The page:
Tuesday, May 15, 2007

Mini-Break Sudanese Style

I’m having a Mini-Break in a small town lost deep in a big forest in South Sudan. When we get stressed out by our main office, we get sent to oversee the projects here, in a place that suddenly feels (it’s all relative) like Sudan's answer to the 19th century Swiss spa town. The sky is starry, the tea is warm and milky and the meals are uniformly lentil-based. "You are highly welcome!"

This is a smallish town of 75,000 inhabitants. From May to December no trucks can access the town with their supplies. No fuel. No more powdered milk. No contact with the outside world except by donkey, bicycle, footing, or UN flights. The town is an island surrounded by big impassable rivers for more than 7 months of the year. Consequently it is a self-reliant community with a Wild West feel. The prison, for example, has just a simple fence. After all, where would an escaped prisoner, in his visible white uniform, run to?

Today I went to the market at 6.30pm or so, which I rarely do on my own, and wandered around feigning purpose. The men were playing cards and slamming down dominoes in little conspiratorial clusters. I pondered over the identical piles of sugar, salt, dates, and tea in every shop, and wondered what to spend my new Sudanese pounds on. People came up to shake my hand, look me in the eyes with a ‘Salam’, and then move on with just the same laugh. The snotty children shouted at me in unison “What happened?” (which has now become my favourite greeting) It’s a cliché - I know - but how can everyone be just so friendly? Even in the office, the staff greet each other every morning like long-lost friends, smiling seemingly incredulously to find one another yet again, in this same office, morning after morning.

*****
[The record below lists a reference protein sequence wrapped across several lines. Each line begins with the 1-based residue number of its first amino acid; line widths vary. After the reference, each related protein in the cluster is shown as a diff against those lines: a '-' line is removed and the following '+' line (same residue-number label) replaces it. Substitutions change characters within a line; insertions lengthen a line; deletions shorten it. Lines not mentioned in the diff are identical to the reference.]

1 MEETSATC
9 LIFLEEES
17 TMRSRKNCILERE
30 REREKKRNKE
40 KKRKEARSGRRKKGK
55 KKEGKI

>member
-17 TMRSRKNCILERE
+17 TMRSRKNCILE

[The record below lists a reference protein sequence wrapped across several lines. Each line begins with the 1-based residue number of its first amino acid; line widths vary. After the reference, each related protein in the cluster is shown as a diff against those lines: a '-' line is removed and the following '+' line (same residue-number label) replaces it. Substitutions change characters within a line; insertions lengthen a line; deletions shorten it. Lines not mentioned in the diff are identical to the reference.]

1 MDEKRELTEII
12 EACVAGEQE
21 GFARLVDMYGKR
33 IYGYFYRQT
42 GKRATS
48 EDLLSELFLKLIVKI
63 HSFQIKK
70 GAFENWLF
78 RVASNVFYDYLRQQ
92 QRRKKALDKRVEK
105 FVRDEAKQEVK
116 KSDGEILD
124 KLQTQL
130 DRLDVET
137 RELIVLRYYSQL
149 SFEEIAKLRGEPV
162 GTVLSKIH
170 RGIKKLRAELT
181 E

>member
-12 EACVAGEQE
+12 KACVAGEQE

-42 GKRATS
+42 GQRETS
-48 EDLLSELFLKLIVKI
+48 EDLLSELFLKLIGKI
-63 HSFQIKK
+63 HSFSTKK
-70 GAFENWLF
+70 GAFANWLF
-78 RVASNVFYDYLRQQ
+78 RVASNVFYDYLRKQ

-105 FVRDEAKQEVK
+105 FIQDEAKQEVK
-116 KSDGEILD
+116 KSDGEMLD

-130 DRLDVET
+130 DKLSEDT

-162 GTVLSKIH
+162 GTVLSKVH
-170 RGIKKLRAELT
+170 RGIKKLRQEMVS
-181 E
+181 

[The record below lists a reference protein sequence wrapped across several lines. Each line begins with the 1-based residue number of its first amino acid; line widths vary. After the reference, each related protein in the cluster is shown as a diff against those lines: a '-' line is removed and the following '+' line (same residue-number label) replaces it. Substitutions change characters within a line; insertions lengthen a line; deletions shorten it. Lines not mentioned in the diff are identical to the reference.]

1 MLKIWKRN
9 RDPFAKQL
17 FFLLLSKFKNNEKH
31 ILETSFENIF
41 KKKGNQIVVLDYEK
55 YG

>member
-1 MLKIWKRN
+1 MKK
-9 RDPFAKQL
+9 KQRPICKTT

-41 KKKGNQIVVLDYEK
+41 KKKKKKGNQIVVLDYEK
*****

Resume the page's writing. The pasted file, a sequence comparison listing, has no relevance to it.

But at home, smiles and polite greetings can turn to the universal familiar bickering, and guns are quietly hidden in obvious places. In the market, they are purposefully brandished in public places – from in front, you are greeted with a big smile, from behind, a big Kalashnikov slung across the back. This week, following CPA stipulations, the government started demobilising one of the local militias. House to house searches left big crosses on those that have been given the all clear, or disempowered of their weapons. To noisily remind us all of these not so hidden dangers, this afternoon (before the shopping trip) between mangoes and rain falling, other bangs and crashes made me run to my vantage point looking out over the wall. Everyone had stopped to watch. On the other side of the market smoke rose and explosions popped red as stored munitions disempowered themselves (and their owners) in one fell accidental swoop. Or so it was generally agreed. More news tomorrow.

2 comments:

AP said...

Hi,

Just wanted to let you know that I'm enjoying your blog. I'm a UN staff member based in Khartoum and I don't have much opportunity to travel out of town. So it's nice to hear from the field from time to time; thanks for writing.

/AP

Sudanese Knights said...

dear ap, thanks for your comment, really nice to know someone is reading, especially someone who understands the context. It's fun in the field! But so tiring, i need another break in KTM! don't be cynical about the german club just enjoy the pool! wish i could right now.